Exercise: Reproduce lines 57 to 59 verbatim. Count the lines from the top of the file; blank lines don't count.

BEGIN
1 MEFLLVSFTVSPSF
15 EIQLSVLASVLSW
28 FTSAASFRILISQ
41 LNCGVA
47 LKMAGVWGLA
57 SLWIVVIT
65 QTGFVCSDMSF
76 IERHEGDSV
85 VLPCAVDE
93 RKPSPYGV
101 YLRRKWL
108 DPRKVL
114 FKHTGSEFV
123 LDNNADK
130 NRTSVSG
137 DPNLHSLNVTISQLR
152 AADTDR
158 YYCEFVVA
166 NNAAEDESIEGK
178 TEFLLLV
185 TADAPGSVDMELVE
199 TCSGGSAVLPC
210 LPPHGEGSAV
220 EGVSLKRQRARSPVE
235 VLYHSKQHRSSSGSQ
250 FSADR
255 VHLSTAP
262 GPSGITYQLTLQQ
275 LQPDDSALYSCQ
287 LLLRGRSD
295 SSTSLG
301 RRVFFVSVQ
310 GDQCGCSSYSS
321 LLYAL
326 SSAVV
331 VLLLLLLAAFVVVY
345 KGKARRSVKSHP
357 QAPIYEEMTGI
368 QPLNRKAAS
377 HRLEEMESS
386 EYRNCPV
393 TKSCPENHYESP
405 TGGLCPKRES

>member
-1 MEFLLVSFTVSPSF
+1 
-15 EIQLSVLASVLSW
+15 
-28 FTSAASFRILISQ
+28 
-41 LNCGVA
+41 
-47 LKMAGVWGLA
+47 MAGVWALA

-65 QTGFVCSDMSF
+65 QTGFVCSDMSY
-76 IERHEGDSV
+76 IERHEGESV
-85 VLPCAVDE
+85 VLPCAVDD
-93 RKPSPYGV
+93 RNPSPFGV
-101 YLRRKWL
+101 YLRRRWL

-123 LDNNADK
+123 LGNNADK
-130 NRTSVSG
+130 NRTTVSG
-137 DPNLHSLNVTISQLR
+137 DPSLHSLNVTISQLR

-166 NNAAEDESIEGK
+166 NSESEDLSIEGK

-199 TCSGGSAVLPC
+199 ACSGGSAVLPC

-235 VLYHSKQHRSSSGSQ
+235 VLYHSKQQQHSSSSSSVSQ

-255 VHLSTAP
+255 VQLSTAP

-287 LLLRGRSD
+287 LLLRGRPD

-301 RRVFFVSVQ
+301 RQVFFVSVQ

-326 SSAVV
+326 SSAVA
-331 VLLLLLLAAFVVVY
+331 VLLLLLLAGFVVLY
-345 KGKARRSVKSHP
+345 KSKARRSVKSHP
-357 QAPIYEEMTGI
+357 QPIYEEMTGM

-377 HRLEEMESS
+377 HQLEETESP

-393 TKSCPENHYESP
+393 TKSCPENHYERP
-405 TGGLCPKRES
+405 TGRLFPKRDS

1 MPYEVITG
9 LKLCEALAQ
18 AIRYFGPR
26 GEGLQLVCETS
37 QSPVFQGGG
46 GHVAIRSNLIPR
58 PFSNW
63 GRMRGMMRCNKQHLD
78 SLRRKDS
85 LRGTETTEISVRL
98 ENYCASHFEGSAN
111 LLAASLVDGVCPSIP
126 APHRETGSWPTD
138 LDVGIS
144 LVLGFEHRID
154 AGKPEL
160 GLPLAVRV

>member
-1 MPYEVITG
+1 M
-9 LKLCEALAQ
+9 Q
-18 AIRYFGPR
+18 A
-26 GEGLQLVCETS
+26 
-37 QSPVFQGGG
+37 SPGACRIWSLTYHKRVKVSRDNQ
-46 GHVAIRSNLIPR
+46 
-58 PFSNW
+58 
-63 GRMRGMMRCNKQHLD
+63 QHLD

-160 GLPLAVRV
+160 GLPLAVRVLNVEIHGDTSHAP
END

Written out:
-76 IERHEGDSV
+76 IERHEGESV
-85 VLPCAVDE